After reducing GHG emissions by 30%, Quebec’s aluminium smelters are ready to assist the transportation sector with its efforts

Consultations on the 2030 GHG reduction target:

After reducing GHG emissions by 30%, Quebec’s aluminium smelters are ready to assist the transportation sector with its efforts

Montreal, October 20, 2015 – As part of the Quebec government’s consultations on the greenhouse gas (GHG) emission reduction target for 2030, the Aluminium Association of Canada (AAC) notes that Quebec’s aluminium smelters have already reduced their emissions by 30% since 1990 and that, as a result of major investments, the Quebec industry is now the most carbon-efficient producer of aluminium in the world. Having reached the limit of what technology can do to reduce its GHG emissions, the AAC would like its carbon footprint to be publically recognized and is calling for greater efforts from the transportation sector, which is responsible for nearly half (45%) of all GHG emissions in Quebec and whose emissions have grown 32.4% since 1990.

The AAC also points out that increased use of aluminium, notably to reduce the weight of automobiles and public transit equipment, could contribute significantly to reducing GHG emissions. The Quebec government’s recently adopted aluminium development strategy (SQDA) recognizes that aluminium smelters play an important role in Quebec’s economic development and the fight against climate change, and could continue to play an even greater one.

“We successfully reduced our emissions by 30% while doubling production. It would be difficult if not impossible for us to do more right now because, technologically, we have pushed our processes as far as they can go. We did our part in making a direct contribution, but the AAC is still willing to do more and support reduction initiatives in the transportation sector by working on integrating aluminium to make vehicles lighter,” says AAC President and CEO Jean Simard.

Transportation sector: a prime target

“The industrial sector’s GHG reduction efforts over the past 20 years have been completely offset by growth in road transportation. As Quebec’s industries and aluminium smelters worked to reduce their emissions by 6.5 MT, the road transportation sector, and especially SUVs, pickups, and commercial trucks, increased emissions by 6.7 MT,” notes Jean Simard. To this effect, the AAC supports the Quebec government’s commitment to adopting a zero-emission vehicle standard (ZEV), one of the objectives announced in the 2015–2020 transportation electrification action plan.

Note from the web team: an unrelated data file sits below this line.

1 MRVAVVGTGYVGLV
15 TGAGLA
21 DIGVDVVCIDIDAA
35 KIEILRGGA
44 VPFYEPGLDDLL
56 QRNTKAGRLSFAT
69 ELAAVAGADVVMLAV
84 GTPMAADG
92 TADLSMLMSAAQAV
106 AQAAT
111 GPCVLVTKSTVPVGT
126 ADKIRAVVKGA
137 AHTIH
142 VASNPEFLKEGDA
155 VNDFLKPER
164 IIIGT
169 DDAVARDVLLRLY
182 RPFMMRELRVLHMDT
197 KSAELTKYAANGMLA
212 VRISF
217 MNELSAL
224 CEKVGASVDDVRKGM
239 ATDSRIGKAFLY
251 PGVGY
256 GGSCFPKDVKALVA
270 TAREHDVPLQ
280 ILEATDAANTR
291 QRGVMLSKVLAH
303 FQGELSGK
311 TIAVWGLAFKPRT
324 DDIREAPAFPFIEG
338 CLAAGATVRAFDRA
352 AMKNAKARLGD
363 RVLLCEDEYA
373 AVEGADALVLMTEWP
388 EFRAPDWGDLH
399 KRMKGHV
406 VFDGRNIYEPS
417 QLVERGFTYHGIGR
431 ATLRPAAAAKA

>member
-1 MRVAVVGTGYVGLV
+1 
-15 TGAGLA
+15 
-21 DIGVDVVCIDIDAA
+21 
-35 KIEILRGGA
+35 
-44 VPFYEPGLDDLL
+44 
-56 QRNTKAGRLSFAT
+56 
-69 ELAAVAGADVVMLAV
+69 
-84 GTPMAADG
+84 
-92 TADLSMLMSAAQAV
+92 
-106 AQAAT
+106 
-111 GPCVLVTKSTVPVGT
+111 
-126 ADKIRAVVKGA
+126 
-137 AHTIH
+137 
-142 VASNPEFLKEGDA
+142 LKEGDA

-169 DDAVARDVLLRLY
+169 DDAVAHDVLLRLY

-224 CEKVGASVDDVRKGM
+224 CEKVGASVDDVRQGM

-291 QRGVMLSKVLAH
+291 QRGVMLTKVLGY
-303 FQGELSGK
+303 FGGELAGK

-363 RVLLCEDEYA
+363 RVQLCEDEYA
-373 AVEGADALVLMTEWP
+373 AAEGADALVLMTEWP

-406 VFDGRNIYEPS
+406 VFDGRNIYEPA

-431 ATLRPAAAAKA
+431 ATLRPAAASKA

Promoting the world’s most carbon-efficient aluminium

Rather than taxing the world class performance of a globally competitive industry by asking it to do even more, Quebec should recognize the incredible strategic advantage that comes from having the world’s most carbon-efficient aluminium industry, as it did in the aluminium development strategy (SQDA). Quebec should begin actively promoting the aluminium produced within the province, as called for in the SQDA. Over 70% of growing global demand will be met by carbon-intensive foreign aluminium. The Quebec aluminium industry could develop into the world’s best source for a metal that is, in itself, part of the solution to the fight against climate change.

Other AAC recommendations to the Commission

The AAC is asking that past reductions be recognized and that decision makers take into account each sector’s specific limitations when setting targets. The AAC also recommends that the government set rules for how the cap-and-trade system for greenhouse gas emission allowances will work now and for the long term so that Quebec industry players, including those in the aluminium sector, keep evolving in a foreseeable business environment while maintaining their competitive position in the international market.

Finally, the AAC contends that imposing additional reductions on the aluminium industry would compromise the completion of development projects supported by the government under the SQDA. 

About the Aluminium Association of Canada (AAC)
The Aluminium Association of Canada brings together the three leading primary aluminium producers in Canada. These businesses operate ten aluminium smelters, including nine in Quebec, and employ over 10,000 people. More information:



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Marie-Eve Roy

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